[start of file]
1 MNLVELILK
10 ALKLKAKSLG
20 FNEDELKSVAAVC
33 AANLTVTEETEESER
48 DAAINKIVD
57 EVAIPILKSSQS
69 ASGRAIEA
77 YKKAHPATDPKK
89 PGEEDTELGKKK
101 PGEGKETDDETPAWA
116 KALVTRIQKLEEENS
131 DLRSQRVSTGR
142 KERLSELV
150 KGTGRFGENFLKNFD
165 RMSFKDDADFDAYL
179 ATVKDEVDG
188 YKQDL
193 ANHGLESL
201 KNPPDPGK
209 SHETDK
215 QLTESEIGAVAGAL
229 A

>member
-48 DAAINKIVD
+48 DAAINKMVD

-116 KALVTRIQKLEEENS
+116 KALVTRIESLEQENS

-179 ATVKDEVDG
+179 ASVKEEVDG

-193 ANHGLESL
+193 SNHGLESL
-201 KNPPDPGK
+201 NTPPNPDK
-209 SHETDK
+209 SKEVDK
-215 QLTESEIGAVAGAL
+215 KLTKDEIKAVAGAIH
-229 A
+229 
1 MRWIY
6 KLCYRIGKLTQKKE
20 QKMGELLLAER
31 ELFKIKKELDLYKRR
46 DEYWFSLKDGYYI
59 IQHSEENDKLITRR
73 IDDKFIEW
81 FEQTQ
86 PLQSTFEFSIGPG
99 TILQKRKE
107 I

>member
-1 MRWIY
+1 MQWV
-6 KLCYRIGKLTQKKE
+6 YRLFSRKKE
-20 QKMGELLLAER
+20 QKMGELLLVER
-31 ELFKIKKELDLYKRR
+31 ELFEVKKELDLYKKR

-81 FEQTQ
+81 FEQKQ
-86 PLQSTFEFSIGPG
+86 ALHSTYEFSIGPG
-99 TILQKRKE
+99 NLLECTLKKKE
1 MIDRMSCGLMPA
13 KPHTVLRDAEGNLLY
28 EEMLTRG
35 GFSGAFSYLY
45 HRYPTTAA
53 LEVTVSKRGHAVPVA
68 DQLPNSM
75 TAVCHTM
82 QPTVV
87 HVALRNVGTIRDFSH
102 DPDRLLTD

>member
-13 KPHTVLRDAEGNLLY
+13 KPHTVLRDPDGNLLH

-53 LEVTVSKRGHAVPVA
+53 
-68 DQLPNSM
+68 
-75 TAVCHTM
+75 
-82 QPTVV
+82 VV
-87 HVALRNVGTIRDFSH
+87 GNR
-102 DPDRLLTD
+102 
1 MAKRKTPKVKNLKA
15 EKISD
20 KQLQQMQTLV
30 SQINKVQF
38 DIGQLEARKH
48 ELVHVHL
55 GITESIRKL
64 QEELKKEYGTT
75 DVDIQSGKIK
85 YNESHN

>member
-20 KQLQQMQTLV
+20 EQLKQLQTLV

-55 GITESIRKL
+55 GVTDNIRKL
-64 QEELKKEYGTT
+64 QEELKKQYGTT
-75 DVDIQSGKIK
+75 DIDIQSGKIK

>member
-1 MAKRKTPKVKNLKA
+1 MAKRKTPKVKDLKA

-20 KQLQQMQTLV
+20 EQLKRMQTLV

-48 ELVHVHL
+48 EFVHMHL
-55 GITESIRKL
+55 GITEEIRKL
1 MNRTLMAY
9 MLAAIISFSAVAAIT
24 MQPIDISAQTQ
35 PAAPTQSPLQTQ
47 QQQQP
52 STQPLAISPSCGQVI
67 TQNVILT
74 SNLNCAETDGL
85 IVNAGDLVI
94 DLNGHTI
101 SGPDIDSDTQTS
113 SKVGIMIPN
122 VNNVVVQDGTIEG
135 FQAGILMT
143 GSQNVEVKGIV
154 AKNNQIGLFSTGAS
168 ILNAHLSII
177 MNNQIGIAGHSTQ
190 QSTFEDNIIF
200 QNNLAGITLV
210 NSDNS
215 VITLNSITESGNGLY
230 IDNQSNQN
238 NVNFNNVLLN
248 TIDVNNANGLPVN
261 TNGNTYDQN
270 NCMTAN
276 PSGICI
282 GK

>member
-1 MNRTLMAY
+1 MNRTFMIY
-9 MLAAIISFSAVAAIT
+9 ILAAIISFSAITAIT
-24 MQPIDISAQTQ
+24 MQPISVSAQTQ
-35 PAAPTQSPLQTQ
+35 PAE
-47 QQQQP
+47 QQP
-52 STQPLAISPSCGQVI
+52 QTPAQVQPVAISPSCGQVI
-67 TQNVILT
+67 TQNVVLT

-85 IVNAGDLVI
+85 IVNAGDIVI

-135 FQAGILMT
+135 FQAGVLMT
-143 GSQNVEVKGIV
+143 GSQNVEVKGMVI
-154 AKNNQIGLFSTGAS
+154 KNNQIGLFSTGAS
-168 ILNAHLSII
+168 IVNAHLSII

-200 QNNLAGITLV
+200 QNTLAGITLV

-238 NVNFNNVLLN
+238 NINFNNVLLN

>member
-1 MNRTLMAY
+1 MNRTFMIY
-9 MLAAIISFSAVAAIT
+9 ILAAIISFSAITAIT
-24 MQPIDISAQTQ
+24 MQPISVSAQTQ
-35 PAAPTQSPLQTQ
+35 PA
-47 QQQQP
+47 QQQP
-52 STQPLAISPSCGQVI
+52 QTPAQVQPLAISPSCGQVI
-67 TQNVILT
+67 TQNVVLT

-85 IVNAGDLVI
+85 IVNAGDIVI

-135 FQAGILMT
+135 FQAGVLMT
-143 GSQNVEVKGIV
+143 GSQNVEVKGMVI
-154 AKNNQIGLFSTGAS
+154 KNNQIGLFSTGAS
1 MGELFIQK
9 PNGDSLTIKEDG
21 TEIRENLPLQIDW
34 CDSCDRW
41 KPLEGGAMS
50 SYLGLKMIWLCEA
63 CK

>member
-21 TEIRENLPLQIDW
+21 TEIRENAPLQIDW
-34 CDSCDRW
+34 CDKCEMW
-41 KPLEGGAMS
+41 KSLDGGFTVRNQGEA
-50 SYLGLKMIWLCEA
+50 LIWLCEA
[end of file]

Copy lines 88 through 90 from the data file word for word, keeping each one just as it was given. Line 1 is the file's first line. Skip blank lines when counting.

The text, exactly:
-87 HVALRNVGTIRDFSH
+87 GNR
-102 DPDRLLTD